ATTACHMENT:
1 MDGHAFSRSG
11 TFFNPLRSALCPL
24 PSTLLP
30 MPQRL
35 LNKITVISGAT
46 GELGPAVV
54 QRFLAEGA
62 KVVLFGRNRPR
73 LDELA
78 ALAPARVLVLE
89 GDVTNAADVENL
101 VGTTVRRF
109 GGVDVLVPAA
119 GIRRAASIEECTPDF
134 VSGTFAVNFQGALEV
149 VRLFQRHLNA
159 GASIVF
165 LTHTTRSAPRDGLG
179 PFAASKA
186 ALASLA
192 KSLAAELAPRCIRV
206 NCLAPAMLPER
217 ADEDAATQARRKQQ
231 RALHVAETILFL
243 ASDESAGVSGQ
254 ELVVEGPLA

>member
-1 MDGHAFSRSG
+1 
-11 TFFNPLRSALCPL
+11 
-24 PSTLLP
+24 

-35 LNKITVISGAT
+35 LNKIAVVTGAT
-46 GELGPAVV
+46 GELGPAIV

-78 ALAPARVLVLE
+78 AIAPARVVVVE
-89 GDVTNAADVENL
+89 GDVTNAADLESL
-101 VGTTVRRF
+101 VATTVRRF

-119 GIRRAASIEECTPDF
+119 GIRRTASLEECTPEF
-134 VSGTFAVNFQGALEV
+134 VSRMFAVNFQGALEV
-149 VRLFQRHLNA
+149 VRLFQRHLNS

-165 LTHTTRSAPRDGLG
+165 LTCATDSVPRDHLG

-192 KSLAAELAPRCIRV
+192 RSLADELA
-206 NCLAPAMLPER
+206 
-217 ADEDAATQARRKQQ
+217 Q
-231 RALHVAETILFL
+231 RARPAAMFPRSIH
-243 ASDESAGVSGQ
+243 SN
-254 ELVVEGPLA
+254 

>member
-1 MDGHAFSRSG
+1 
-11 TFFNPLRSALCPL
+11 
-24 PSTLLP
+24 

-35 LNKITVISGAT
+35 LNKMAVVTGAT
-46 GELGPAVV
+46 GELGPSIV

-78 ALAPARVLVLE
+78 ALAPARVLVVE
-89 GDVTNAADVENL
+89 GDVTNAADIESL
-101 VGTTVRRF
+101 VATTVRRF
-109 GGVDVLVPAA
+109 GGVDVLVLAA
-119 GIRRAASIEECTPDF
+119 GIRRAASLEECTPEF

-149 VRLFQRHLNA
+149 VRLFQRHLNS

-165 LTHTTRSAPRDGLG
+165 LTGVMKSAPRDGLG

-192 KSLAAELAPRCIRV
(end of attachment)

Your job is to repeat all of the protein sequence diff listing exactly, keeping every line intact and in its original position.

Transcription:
1 MDGHAFSRSG
11 TFFNPLRSALCPL
24 PSTLLP
30 MPQRL
35 LNKITVISGAT
46 GELGPAVV
54 QRFLAEGA
62 KVVLFGRNRPR
73 LDELA
78 ALAPARVLVLE
89 GDVTNAADVENL
101 VGTTVRRF
109 GGVDVLVPAA
119 GIRRAASIEECTPDF
134 VSGTFAVNFQGALEV
149 VRLFQRHLNA
159 GASIVF
165 LTHTTRSAPRDGLG
179 PFAASKA
186 ALASLA
192 KSLAAELAPRCIRV
206 NCLAPAMLPER
217 ADEDAATQARRKQQ
231 RALHVAETILFL
243 ASDESAGVSGQ
254 ELVVEGPLA

>member
-1 MDGHAFSRSG
+1 
-11 TFFNPLRSALCPL
+11 
-24 PSTLLP
+24 

-35 LNKITVISGAT
+35 LNKIAVVTGAT
-46 GELGPAVV
+46 GELGPAIV

-78 ALAPARVLVLE
+78 AIAPARVVVVE
-89 GDVTNAADVENL
+89 GDVTNAADLESL
-101 VGTTVRRF
+101 VATTVRRF

-119 GIRRAASIEECTPDF
+119 GIRRTASLEECTPEF
-134 VSGTFAVNFQGALEV
+134 VSRMFAVNFQGALEV
-149 VRLFQRHLNA
+149 VRLFQRHLNS

-165 LTHTTRSAPRDGLG
+165 LTCATDSVPRDHLG

-192 KSLAAELAPRCIRV
+192 RSLADELA
-206 NCLAPAMLPER
+206 
-217 ADEDAATQARRKQQ
+217 Q
-231 RALHVAETILFL
+231 RARPAAMFPRSIH
-243 ASDESAGVSGQ
+243 SN
-254 ELVVEGPLA
+254 

>member
-1 MDGHAFSRSG
+1 
-11 TFFNPLRSALCPL
+11 
-24 PSTLLP
+24 

-35 LNKITVISGAT
+35 LNKMAVVTGAT
-46 GELGPAVV
+46 GELGPSIV

-78 ALAPARVLVLE
+78 ALAPARVLVVE
-89 GDVTNAADVENL
+89 GDVTNAADIESL
-101 VGTTVRRF
+101 VATTVRRF
-109 GGVDVLVPAA
+109 GGVDVLVLAA
-119 GIRRAASIEECTPDF
+119 GIRRAASLEECTPEF

-149 VRLFQRHLNA
+149 VRLFQRHLNS

-165 LTHTTRSAPRDGLG
+165 LTGVMKSAPRDGLG

-192 KSLAAELAPRCIRV